During his career, Robert Moses mostly worked in NYC but consulted across the country. He built public parks, pools, bridges, roads, highways, and occasionally commercial buildings. His commercial buildings were known for their 2.5 block tall interiors, due to Robert thinking black people are like Endermen. Moses had a vision of highways that went directly through cities, designed to act against the flow of leylines, to make magic spells more difficult.[1] Unfortunately, there tended to be low-income housing directly where Bobby wanted to make a highway, particularly housing Black and Latino residents as well as Jewish mystics who lived near leylines for Kabbalah purposes. Residents were typically given a four months warning of GTFO before the Killdozers came to destroy their homes. Demolishing the housing of thousands of people typically required some sort of permit, but Moses had a "fake it til you make it" philosophy and the government was really distracted by the Great Depression, plus major construction made them look good. These highways were a compromise, less efficient for traffic but more efficient for racism, and inspired similar highways throughout the United States.

Pool's Cold[edit | edit source]

A 1974 color photograph of a public pool in Brooklyn being used by a large number of black people, with four people walking by in the foreground.
To Robert's astonishment, black people are capable of swimming.

Robert built a number of swimming pools and bathhouses throughout New York, due to Endermen's well known weakness to water. These pools were built with government money originally meant for an unknown purpose, until Moses forged the state budget. The bathhouses were among the first to separate people by orientation instead of gender- the two sections were labelled "gay" and "straight" rather than "male" and "female". The pools included expensive cooling systems that consistently kept the water at 35° Fahrenheit, because Moses thought it would be funny.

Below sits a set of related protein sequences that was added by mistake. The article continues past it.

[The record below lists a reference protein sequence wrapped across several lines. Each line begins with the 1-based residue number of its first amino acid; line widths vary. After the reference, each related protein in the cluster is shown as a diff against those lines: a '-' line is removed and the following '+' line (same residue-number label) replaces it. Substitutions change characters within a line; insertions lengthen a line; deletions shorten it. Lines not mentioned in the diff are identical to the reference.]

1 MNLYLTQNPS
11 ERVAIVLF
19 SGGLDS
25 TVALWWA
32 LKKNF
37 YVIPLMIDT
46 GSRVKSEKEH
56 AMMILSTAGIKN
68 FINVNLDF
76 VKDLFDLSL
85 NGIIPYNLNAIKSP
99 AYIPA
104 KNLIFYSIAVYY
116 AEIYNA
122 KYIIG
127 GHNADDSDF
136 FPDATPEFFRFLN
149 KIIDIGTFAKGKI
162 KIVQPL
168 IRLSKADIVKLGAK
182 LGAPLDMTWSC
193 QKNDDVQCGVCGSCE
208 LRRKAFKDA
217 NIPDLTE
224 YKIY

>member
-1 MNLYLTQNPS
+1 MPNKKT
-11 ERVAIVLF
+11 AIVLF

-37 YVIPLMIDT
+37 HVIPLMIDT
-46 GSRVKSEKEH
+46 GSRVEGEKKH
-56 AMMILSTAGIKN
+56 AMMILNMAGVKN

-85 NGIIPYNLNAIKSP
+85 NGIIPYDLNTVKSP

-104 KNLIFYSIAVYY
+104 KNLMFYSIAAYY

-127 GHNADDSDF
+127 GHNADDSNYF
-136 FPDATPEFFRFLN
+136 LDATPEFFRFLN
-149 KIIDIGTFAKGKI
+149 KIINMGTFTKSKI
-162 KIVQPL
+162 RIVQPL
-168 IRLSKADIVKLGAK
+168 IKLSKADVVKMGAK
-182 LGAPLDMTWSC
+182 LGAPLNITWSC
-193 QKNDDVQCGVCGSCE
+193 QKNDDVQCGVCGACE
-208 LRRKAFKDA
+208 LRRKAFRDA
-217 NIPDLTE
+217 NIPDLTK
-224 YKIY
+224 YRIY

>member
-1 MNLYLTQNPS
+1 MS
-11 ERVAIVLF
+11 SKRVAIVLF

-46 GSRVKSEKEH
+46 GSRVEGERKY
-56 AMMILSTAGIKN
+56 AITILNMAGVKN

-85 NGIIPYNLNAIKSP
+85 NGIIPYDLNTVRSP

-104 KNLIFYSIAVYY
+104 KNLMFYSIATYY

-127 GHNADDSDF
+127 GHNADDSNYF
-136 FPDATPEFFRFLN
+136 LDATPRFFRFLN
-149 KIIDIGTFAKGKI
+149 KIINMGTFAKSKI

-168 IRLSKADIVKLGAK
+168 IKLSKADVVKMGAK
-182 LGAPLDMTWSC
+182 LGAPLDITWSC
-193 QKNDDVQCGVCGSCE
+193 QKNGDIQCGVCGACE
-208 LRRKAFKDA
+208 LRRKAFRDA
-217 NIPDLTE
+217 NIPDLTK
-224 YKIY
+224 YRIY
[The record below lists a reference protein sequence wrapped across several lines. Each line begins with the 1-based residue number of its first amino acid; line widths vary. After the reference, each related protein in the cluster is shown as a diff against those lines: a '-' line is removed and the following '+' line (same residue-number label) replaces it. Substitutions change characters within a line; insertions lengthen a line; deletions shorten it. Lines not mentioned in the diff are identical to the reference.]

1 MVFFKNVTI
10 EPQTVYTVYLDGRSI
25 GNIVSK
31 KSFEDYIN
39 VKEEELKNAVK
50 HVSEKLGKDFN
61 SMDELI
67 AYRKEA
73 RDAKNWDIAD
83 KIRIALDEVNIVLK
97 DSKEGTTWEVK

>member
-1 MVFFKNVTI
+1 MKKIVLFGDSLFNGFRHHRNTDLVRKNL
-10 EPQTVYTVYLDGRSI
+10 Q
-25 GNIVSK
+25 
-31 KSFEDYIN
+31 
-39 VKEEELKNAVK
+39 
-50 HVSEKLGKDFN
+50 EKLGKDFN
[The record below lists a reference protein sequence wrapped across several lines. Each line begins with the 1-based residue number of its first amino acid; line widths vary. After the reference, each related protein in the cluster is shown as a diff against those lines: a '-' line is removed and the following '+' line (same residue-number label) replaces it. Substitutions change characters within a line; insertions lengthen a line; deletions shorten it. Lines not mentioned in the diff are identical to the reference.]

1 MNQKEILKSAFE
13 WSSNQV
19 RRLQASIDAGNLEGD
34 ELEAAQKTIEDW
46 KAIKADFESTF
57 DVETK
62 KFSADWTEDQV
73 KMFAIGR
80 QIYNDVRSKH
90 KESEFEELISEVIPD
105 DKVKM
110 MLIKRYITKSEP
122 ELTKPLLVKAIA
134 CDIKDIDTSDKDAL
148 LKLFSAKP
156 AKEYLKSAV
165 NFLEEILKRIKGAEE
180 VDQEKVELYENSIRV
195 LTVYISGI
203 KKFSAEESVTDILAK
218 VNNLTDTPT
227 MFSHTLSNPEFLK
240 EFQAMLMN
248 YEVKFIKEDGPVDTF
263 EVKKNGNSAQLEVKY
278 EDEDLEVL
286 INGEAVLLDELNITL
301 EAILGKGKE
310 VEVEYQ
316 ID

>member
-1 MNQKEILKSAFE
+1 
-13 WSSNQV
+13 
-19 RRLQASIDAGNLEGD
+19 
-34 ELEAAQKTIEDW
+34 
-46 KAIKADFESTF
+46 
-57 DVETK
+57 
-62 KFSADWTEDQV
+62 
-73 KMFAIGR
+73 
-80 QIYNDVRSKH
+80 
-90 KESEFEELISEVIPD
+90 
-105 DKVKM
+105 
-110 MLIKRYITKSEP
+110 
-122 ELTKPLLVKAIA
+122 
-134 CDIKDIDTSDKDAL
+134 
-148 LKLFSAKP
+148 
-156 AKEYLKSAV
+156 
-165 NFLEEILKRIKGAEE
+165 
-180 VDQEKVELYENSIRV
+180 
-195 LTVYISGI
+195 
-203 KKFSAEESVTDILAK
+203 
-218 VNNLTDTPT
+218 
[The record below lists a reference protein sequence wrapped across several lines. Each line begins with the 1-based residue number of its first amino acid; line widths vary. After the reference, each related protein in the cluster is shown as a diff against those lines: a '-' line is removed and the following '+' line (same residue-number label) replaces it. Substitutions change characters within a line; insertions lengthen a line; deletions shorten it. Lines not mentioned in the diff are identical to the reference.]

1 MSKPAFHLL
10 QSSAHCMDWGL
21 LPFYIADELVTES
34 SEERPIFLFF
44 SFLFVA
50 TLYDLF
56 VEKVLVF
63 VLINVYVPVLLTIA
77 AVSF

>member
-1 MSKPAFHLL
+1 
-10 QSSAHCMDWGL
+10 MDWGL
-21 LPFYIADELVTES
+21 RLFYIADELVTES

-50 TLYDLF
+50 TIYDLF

Bridge Constructor Moses[edit | edit source]

When it was convenient, Moses tried to work legitimately within the system. He was actually appointed the chairman of the Triborough Bridge Authority, giving him a lot of power over bridge construction. When building bridges over roads leading to Long Island public beaches, Moses built them 11 feet 8 inches (3.56 m) high. This meant that trucks and city buses that tried to drive under the bridge would have their top shaved off, which looked awesome when it happened.[2] When using suspension bridges to part the sea, Moses favored a design with a set of eight-foot-deep (2.4 m) plate girders rather than more expensive 25-foot-deep (7.6 m) trusses, which saved a lot of money and had no problems whatsoever.[3]

Death[edit | edit source]

Bobby Moses froze to death during a particularly cold night in April of 1981. An autopsy revealed he had stomach cancer, and his coworkers realized he must have known this, as he built most of his 658 playgrounds during the last year of his life. Moses was last witnessed alive at the West Inslet Kurosawa Pool, swimming in the near-freezing water. As the snow fell, he sang Gondola no Uta, a Japanese ballad about the fleeting nature of youth.

Legacy[edit | edit source]

Moses built a lot that's still around, changed the philosophy of traffic engineering, and was a major factor in making transportation in America and specifically NYC fucking suck.

References[edit | edit source]

  1. I don't know what Dimension 20 is, but that happens in it.
  3. Enginerd in-joke.

External Links[edit | edit source]